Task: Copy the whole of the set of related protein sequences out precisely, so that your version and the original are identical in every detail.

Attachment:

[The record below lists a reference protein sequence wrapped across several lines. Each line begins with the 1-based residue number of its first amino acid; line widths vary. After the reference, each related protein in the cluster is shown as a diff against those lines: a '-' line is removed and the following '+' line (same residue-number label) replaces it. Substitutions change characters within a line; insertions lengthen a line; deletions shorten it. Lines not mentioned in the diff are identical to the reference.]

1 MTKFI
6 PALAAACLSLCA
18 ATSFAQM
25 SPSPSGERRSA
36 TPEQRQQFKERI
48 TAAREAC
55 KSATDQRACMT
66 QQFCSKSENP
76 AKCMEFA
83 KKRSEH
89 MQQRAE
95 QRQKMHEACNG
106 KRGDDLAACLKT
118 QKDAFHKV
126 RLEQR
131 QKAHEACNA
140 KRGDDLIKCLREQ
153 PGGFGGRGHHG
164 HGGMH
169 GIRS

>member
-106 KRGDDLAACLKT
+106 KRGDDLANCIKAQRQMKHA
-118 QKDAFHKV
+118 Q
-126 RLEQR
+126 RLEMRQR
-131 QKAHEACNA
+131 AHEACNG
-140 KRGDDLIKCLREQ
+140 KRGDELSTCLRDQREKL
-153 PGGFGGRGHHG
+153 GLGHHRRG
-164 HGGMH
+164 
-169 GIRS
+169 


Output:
[The record below lists a reference protein sequence wrapped across several lines. Each line begins with the 1-based residue number of its first amino acid; line widths vary. After the reference, each related protein in the cluster is shown as a diff against those lines: a '-' line is removed and the following '+' line (same residue-number label) replaces it. Substitutions change characters within a line; insertions lengthen a line; deletions shorten it. Lines not mentioned in the diff are identical to the reference.]

1 MTKFI
6 PALAAACLSLCA
18 ATSFAQM
25 SPSPSGERRSA
36 TPEQRQQFKERI
48 TAAREAC
55 KSATDQRACMT
66 QQFCSKSENP
76 AKCMEFA
83 KKRSEH
89 MQQRAE
95 QRQKMHEACNG
106 KRGDDLAACLKT
118 QKDAFHKV
126 RLEQR
131 QKAHEACNA
140 KRGDDLIKCLREQ
153 PGGFGGRGHHG
164 HGGMH
169 GIRS

>member
-106 KRGDDLAACLKT
+106 KRGDDLANCIKAQRQMKHA
-118 QKDAFHKV
+118 Q
-126 RLEQR
+126 RLEMRQR
-131 QKAHEACNA
+131 AHEACNG
-140 KRGDDLIKCLREQ
+140 KRGDELSTCLRDQREKL
-153 PGGFGGRGHHG
+153 GLGHHRRG
-164 HGGMH
+164 
-169 GIRS
+169 